In the cheerful spirit of Happy Hoggy Days, here’s a gift many a Harry Potter fan should enjoy: a Harry Potter and Philosophy podcast put together by Keith Hawk at MuggleNet, starring our own Carrie-Ann Biondi and two of her students! Says Carrie-Ann:
It’s kind of a survey-ish discussion among the five of us ranging over a variety of questions and issues in philosophy and literature that John Granger came up with, so it’s very accessible to a wide audience.
Listen and enjoy! And now, here’s your roundup of the week’s news:
Here is a bonus essay to the two-part series on Classical influences in Suzanne Collins’ Hunger Games trilogy. Enjoy. [Previously, “The Hunger Games: Gifts of the Gods” was published on August 6, 2012.]y,
As I was recently reading an historical murder mystery set at the Olympic Games in ancient Greece, I recognized another echo between Suzanne Collins’ Hunger Games trilogy and the Classical world: the veneration of Hunger Games’ tributes and the superstar status earned by Olympic champions.
[This is the second essay in a two-part series on classical influences in Suzanne Collins’ Hunger Games trilogy. The first –“The Hunger Games: How Glorious Fall the Valiant (‘Careers’ as Spartan Warriors)” — was published on May 28, 2012.]
Hunger Games author Suzanne Collins has acknowledged that her series was significantly influenced by classical mythology and history, especially the Greek myth of “Theseus and the Minotaur” and the gladiator games of ancient Rome (Collins, “A Conversation”). But there are other classical stories that bear a striking resemblance to the events in the Hunger Games arena. In the timely descent of those little silver parachutes – each one delivering life-saving food, medicine, or tools – readers can see an echo in the gifts and aid the Olympian gods sent to their chosen heroes in Greek mythology. Likewise, the manipulation of the arena’s environment by the all-powerful Game Makers is reminiscent of the way the gods used weather and other natural elements to help or hinder mortal champions. Two famous classical tales particularly illustrate these ideas.
Happy Friday the 13th!! Hope you’re not superstitious. I know I plan to have black cats crossing my path all day long as I have 5 of them. 🙂
Here’s a blast of various stories and links with a few probably not so pithy comments by me. Enjoy!
First up, Daniel Radcliffe will be hosting Saturday Night Live for the first time this weekend. From the story I read apparently he can be funny. So, if you like that sort of thing, be sure to check him out.
In other Potter news, the President of China has declared a culture war against Harry Potter, along with people and things like Lady Gaga and The Transformers films, as being destructive to Chinese culture and unity. Now, while I agree that Lady Gaga and The Transformers would eat away at the cultural foundations of any nation, I wouldn’t say the same for Harry Potter. Hu Jintao, the President, has called for the Communist Party to respond with some culture of its own, forgetting, as the article aptly points out, that government cannot really produce “culture” on demand. Check out the full article for all the details. (H/T to Carrie-Ann Biondi for the previous two links.)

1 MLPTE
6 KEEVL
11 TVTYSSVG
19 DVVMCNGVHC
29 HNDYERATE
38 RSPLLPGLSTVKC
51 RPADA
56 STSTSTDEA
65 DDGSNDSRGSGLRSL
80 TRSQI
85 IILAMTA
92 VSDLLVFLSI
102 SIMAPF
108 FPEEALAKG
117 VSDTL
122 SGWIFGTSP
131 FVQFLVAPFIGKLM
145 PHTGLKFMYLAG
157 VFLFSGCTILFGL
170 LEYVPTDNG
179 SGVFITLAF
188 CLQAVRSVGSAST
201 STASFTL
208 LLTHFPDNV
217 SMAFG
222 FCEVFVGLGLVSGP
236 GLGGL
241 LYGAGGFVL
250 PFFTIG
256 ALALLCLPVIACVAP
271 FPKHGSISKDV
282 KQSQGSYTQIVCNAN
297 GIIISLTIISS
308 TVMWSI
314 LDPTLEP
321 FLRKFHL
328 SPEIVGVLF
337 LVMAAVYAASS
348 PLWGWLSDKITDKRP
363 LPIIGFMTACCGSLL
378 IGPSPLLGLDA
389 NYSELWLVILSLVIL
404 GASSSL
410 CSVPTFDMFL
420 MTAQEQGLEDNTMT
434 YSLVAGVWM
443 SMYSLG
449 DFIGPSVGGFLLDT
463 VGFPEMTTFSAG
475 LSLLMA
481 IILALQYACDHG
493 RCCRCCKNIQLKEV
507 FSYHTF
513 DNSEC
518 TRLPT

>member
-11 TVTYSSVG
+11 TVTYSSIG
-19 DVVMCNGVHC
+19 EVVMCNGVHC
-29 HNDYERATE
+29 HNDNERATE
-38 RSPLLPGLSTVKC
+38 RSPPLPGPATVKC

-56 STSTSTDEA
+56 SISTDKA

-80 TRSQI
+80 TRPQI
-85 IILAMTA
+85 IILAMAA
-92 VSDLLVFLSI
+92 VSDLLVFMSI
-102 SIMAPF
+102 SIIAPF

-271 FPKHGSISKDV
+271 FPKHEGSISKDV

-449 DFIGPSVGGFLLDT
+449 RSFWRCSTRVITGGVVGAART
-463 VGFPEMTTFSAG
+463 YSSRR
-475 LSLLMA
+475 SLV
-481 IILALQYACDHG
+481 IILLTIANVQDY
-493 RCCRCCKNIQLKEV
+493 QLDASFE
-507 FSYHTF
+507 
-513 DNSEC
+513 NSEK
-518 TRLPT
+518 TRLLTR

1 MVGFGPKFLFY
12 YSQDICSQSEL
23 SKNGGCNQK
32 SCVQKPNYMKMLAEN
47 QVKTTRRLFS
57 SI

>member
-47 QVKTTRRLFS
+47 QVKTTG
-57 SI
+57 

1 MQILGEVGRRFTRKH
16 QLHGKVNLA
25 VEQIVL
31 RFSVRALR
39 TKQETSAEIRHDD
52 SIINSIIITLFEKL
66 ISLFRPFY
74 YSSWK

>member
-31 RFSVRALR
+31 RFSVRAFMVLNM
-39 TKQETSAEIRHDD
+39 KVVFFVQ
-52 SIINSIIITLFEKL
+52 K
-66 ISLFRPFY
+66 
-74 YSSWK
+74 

First official trailer out for The Hunger Games movie. Debuted this morning on Good Morning America. Thoughts? Really excited for this movie? Couldn’t care less? Think they’ll do a good job or botch it horribly? Let us know!
[Update] The trailer has been pulled off of Youtube, but you can find it here at Entertainment Weekly. Thanks to Jenna for the link.
I don’t normally pay attention to various awards, except in a tangential way, but I did take note of last year’s nominees for the Nebula Awards, which are given out by the Science Fiction & Fantasy Writers of America. They’ve been presenting these awards in various categories since 1965, which just happens to be when I was born, not that this has anything to do with my post. 🙂
Anyway, they do also have some other awards, one of which is the Andre Norton Award for Young Adult Science Fiction and Fantasy. Mockingjay by Suzanne Collins, which we’ve discussed here in the past, is one of the nominees. I really don’t recognize any of the other books, except for one, that it’s up against, so I’m curious if anyone else is familiar with some of the books and what chances you think Mockingjay has of winning. Personally I thought Mockingjay the weakest book in Collins’ trilogy, but I think it has good chances of winning.
I just finished reading Mockingjay an hour ago and am still reeling.
It’s as much of a page-turner as the two previous books in the trilogy. It’s a masterpiece screed on war and its impact, and the terrible things people do and the sacrifices they make. I had a hard time with it because I don’t like horror, and the dystopian horror is cranked to 11. Collins’ imagination is stunning.
I’m no literary critic. I recognized the strong literary alchemy and some symbolism, but want to give some early impressions as a reader, because that’s what I am first and foremost. Please check out John Granger at Hogwarts Professor; he’s enlarging on the deeper meanings and scaffolding of the book. I’ll just lightly touch on some things here to get the conversation going.
ALERT—SPOILERS beyond this point.